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**PRINT: A GAME I ONCE ENJOYED, by Chicago's Patrick Somerville, is THE2NDHANDís 32nd broadsheet. Somerville's work previously appeared in No.24 in 2007, and this Somervilleís second broadsheet since the release of his short-story collection, Trouble, in 2006 marks the first since his novel The Cradle launched into the cultural imagination with coverage in the form of reviews in places as high as the New York Times Book Review. Donít let that turn you off, though; Somervilleís work is viscerally humorous and elegantly dramatic as the best out there, as evidenced in this epic story, about a chess game whose stakes might well be higher than its players know. Also in this issue: a short from Ohio scribe Daniel Gallik.

THE CROW'S NEST Peter Richter
WING & FLY: NERVIER THAN THOU? The Broad Set Writing Collective | Todd Dills
LIVING COLOR Stephanie Friedman
THE BITTER REDS Philip Brunetti
An excerpt from the novel HEARTLESS Eric Durchholz

Greggory Moore

Moore lives and writes in Long Beach, Calif. This piece is excerpted from a novel in progress called "The Use of Regret."

I was about to round the corner, still a good mile from home. A taxicab pulled behind two stopped cars in the right-hand turn lane. I'd been walking for a while, and my feet were sore. I jogged up to the yellow mini-SUV and gave the front window a gentle knock. "Hey, buddy."

Bohemian Pupil Press, Chicago publishers of the South Side Trilogy

He popped open the door. "Hop in," he said, sounding like something was wrong with his palate.

"Buddy, look, two bucks to drop me off at the Wal-Mart center over the freeway. You're going that way anyway, right?" I had the bills in my hand, holding them like I was offering a lick of my popsicle. "It's like a half-mile. You're going that way anyway."

"I gotta run the meter." A car in front had a chance to go. He saw it, began to move.

"Dude, come on, man. Two bucks for nothing. You're going that way anyway. Here. Come on."

The cab moved a bit once, and he looked at me obliquely.

"Come on, man. You're going--"

"Alright," he said, snatching the bills.

I swung in quickly. The little door sounded a lot like plastic, soft, very Fisher-Price. "Good."

He moved us forward, and we swung around the corner. We started up the overpass, and I saw that we were bending toward the on-ramp.

"No no. Dude, what-- Not on the freeway. Dude!"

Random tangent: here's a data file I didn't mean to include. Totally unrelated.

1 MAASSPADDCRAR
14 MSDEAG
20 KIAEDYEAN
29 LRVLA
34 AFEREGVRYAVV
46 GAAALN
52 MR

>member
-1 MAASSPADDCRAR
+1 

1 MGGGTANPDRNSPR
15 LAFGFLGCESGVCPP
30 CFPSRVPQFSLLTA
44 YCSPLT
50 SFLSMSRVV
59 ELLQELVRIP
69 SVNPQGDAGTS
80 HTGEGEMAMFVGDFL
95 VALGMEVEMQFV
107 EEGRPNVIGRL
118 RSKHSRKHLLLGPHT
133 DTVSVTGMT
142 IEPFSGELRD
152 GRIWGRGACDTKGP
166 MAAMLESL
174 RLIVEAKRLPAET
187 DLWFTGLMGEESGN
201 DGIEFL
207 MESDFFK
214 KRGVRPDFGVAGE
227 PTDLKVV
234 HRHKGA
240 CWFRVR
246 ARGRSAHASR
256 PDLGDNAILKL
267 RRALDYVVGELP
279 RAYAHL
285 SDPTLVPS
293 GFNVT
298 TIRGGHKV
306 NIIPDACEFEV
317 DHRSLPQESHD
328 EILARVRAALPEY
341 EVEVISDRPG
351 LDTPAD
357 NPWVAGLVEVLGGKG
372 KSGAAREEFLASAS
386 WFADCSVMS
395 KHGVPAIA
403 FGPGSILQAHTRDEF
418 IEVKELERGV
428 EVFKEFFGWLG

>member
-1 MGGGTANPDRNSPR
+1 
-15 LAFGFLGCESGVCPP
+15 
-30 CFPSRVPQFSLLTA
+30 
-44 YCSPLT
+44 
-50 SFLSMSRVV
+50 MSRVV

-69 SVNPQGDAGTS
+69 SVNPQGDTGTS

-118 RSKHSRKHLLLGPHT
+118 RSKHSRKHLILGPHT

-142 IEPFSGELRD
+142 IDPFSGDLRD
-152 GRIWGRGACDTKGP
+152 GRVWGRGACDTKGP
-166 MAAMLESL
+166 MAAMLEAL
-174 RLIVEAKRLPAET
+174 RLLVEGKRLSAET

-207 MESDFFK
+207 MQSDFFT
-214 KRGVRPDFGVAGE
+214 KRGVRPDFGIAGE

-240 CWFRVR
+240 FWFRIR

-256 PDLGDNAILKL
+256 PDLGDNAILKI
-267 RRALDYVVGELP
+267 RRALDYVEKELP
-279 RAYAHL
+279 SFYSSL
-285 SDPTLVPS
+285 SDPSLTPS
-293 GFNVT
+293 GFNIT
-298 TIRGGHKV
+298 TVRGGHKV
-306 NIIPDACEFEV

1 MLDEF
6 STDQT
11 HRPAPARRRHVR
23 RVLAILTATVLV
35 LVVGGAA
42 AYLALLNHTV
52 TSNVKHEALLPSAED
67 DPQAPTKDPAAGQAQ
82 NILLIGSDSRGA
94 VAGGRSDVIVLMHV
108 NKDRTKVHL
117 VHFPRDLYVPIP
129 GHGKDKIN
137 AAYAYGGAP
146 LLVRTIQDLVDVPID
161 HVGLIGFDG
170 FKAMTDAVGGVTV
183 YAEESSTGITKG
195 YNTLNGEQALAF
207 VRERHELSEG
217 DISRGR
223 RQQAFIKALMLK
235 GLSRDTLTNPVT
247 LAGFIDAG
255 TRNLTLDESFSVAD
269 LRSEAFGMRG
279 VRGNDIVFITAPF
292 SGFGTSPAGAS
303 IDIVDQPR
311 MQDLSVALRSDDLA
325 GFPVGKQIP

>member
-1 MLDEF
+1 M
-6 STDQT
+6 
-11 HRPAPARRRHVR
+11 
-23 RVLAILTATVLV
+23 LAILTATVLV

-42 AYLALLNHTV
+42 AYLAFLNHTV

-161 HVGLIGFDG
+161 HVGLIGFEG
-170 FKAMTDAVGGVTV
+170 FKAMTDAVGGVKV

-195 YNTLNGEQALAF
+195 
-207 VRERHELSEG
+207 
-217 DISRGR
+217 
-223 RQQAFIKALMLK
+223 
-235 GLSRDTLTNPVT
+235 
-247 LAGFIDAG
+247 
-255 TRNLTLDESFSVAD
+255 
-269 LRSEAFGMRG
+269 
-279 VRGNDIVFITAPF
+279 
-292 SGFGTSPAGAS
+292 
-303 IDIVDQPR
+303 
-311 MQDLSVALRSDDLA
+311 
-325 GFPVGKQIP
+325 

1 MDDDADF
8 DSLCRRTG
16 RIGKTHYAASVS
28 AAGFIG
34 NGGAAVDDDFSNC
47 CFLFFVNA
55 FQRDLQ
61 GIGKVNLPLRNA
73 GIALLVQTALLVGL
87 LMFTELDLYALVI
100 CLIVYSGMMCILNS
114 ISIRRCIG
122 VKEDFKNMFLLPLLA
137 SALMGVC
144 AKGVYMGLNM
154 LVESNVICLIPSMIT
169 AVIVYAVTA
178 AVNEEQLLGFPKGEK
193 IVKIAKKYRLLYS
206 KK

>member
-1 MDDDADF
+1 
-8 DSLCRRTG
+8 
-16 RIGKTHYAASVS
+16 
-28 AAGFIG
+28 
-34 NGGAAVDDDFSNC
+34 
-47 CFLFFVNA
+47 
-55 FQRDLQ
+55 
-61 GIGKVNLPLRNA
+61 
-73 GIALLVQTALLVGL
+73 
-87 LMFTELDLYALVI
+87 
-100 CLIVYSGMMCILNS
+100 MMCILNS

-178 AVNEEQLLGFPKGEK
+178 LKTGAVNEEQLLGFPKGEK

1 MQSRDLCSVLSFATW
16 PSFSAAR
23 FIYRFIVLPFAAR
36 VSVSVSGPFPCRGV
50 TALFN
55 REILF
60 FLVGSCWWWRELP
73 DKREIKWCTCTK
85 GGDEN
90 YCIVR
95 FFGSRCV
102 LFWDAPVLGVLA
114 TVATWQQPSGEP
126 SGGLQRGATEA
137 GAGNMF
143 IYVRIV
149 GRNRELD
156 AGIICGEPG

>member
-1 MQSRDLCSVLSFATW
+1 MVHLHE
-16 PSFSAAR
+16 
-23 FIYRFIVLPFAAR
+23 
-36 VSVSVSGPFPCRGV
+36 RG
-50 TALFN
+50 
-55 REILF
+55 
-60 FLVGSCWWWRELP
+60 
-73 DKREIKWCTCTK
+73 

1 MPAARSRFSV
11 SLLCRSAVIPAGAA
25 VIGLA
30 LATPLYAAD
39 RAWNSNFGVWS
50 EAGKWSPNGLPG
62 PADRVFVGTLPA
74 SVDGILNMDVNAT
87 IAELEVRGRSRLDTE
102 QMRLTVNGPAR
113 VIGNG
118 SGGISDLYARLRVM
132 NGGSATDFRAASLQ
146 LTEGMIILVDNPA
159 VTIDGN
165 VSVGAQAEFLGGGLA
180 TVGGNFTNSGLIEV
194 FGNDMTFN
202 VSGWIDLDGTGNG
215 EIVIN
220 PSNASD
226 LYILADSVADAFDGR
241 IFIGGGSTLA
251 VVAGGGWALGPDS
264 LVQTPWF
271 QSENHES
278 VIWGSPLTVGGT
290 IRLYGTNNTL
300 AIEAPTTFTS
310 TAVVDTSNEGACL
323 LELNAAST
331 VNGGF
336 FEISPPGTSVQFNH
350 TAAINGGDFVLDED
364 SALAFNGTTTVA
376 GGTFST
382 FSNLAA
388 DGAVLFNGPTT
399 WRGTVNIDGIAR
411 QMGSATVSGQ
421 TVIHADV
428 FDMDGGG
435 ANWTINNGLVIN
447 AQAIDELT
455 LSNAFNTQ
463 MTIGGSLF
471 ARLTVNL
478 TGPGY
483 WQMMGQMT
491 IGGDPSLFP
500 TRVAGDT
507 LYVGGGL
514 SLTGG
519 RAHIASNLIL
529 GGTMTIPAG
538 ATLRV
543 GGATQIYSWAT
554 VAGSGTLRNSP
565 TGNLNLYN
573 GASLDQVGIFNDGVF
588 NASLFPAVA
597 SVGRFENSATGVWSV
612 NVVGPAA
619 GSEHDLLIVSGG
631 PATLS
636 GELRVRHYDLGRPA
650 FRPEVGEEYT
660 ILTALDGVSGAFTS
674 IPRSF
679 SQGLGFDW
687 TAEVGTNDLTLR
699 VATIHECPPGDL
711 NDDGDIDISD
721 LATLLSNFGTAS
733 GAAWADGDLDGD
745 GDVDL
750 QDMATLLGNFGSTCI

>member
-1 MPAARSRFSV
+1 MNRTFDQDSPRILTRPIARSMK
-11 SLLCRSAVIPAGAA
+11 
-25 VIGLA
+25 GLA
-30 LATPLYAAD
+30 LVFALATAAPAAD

He looked straight ahead, his arms stiff.

"Hey, man!" I had raised my voice. "What's going on?"

We were accelerating up the onramp, about to merge into the sparse traffic. It was dusk. "Now, you give me three dollars, man."

"What!" I squeaked. "I just gave you two dollars. What are you talking about?! Dude, I said two dollars to just take me to the fucking Wal-Mart center -- that's what I said! You didn't have to take me. Now, take me back!"

"Ohhhhhhh yeahhhhhh." It was a yell of excitement, not a threat, like he was pumping with adrenaline at the first hill on a big roller-coaster. "Whaauuuuuuuu!"

"Fuck, dude!" I nearly shrieked. "Take me back, you freak!"

"Look, gimme three bucks. Three fucking dollars! Everything else is gonna be a lot more hassle than three dollars."

"What the fuck, you fucker," I was choking on the words, "I'm gonna fucking call the cops! You're going to go to jail, you stupid ass. What are you doing?"

"Just three bucks, I let you off, that's it. The cops-- Why hassle, man? Is it worth three bucks? Only three dollars. I'm getting off here, on this off-ramp. Look -- I'm going to. Just say you'll give me the three dollars, just give it to me, cut your losses, man...."

"Cut my losses, you fuck?! I-- Goddamn, I should fucking kill you, you deserve it, but I don't believe in violence. You fuck. But if you touch me I'll fucking kill you, I swear to fucking God!"

"Hey, I'm not gonna touch you, man. Jesus, dude! Whooo-hoooo, man. But just three bucks, come on -- the hassle's over. Just... come on, just give it to me."

"Goddamn it."

"Just calm down. Just think about it. Three measly dollars."

"Goddamn it goddamn it goddamn it! OK! Here [reaching for my wallet], you fuck, you fucking freak, I hate your goddamn guts. Just let me out, you goddamn cunt. You're a terrible person. I should kill you, I should fucking kill you. Here!" I threw three ones at him. "You fucker. You fuck."

We gently glided down the off-ramp, carefully, gingerly, both of us looking straight ahead. I felt so flushed and stiff that I thought I was going to tighten up and choke. He gathered up the bills as unobtrusively as possible and softly jammed them in his shirt pocket. I noticed for the first time that the radio was on (a Zeppelin tune I'd heard a million times without knowing what it's called).

"Hey," he chattered softly, "ever notice how 'e pluribus unum' isn't on bigger bills? It's only on ones and change -- ones and parts of ones... 'Cents': a percent of one... It's got to be intentional, ya know? They gotta have in mind... because, you know, it means 'from many, one,' see? All the parts of one say it, and all the ones... It's all of us, the philosophers, the poets. We're all a part. We're ch--...," he swallowed, "--ained. You should check it out."

We took a right, then pulled into a bus stop.

"Fine," I said. "Here, let me out."

He eased us to a stop. I opened the door, looking at him warily as I extricated myself. "You goddamn fucker. I'm getting your license plate, your information -- I'm calling your cab company, the cops...."

"Fuck you, you honker!" he called, yanking the door closed. He gunned the engine, and his tires ground gravel angrily.

"That's goddamn fuck... Fuck you, fucker, mother...." I was having trouble breathing, my chest heaving with tension that had nowhere to go. Three bucks. The worst thing was that he was right: it wasn't worth it. I knew I wasn't calling anybody. I hadn't even looked at his license plate.


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